The Leaders Our Companies Need: Lessons We Can Learn from Historical Luminaries
IF YOU ENTER a bookstore and peruse the shelves for books on famous leaders in history, you’ll likely find a recurring cast of characters staring at you. Winston Churchill. Napoleon Bonaparte. Abraham Lincoln. Mao Zedong.
Keep browsing and you’ll encounter another variant of this literature featuring prominent men (and sometimes women) in the business or corporate world: Bill Gates. Elon Musk. Warren Buffett. Carlos Slim. Jeff Bezos. With varying degrees of nuance, these people are treated as heroes, role models, and inspirations. They’re portrayed as uniquely powerful individuals — able to overcome, through sheer force of will or ruthless intelligence, the obstacles they faced.
The message from this literary cottage industry is that where there’s a will, there’s a way. It’s hard to escape this view of leaders and leadership.
But what qualities do our celebrated leaders of industry embody that make them successful? Is it their ability to increase the company’s value? Effectively lead through a major transition? Inspire others through a shared passion? And, importantly, what qualities can others emulate to themselves become more effective leaders?
Learning how to be good leaders doesn’t involve formulas or abstractions. It can, however, be edified through examining tangible illustrations of leaders and leadership from history. How leaders operated within, or pushed against, the constraints of their time illustrate characteristics of responsibility, vision, sacrifice, and more. Actions of standout leaders through history who have had to make decisions in the direst circumstances, impose a radical new vision, or stand up to injustice or oppression, continue to echo as archetypes of leadership.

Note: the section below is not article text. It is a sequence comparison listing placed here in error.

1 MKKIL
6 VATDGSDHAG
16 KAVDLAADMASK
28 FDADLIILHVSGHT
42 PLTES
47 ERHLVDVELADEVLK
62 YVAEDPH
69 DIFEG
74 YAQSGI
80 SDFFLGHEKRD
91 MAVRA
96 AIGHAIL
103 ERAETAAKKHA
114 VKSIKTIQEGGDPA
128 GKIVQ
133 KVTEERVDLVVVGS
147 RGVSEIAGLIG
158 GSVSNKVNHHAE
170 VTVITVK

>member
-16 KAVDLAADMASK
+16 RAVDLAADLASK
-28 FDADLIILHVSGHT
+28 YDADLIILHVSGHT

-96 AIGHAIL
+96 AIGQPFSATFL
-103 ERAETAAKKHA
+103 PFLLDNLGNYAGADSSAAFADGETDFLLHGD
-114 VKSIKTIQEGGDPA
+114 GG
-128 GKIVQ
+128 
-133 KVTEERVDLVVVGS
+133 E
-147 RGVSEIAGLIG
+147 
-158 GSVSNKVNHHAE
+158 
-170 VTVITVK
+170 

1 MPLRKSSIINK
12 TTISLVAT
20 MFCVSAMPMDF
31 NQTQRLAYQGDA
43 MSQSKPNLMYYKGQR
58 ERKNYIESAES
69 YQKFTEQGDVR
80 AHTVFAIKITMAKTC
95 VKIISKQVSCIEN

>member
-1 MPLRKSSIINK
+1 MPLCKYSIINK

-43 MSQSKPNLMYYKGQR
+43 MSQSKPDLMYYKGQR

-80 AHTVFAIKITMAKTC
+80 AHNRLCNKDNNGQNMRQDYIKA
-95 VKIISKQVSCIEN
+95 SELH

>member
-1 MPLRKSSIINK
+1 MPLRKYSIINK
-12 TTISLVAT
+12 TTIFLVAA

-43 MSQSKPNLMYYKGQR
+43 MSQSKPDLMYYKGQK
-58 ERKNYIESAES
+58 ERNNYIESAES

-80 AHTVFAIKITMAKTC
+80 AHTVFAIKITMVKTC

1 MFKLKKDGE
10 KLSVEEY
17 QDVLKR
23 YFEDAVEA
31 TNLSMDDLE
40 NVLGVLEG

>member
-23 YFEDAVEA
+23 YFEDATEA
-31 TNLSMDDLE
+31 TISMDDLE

Let’s examine the qualities of some prominent leaders from the past to reveal the sort of leaders and leadership that are needed to tackle the problems facing us today.
Responsibility to the People: FDR and the Great Depression
History shows us that truly important leaders emerge in times of crisis. When there is peace and economic prosperity, leaders can do well, but their main role is one of management — making sure things stay stable. When the Great Depression hit, President Herbert Hoover, while not personally responsible for the Wall Street crash, attempted to maintain a management role but failed to address or even take into full account the suffering of the American people. Hoover came off as callous and detached. He was widely admired and popular when he entered the White House in 1929, but his loss to Franklin D. Roosevelt in 1932 was the biggest landslide in American electoral history.
A striking feature of Roosevelt’s political success was that he became an admired champion of the poorest Americans. Roosevelt’s New Deal — the policies that aimed to bring an end to the Depression through large public investment and by putting Americans to work — didn’t necessarily achieve its goals in purely “economic” terms (the US economy remained “depressed” throughout the 1930s), but it accomplished something more important: it gave people hope, restored their morale and self-respect, and showed them a kind of leadership that put the public interest first. Roosevelt’s energy and his manner of speaking had a certain charisma that Hoover’s lacked. He gave the impression that he intended to match his words with actions. But he also conveyed the sense that he felt a personal responsibility, as president and leader, for how people were faring.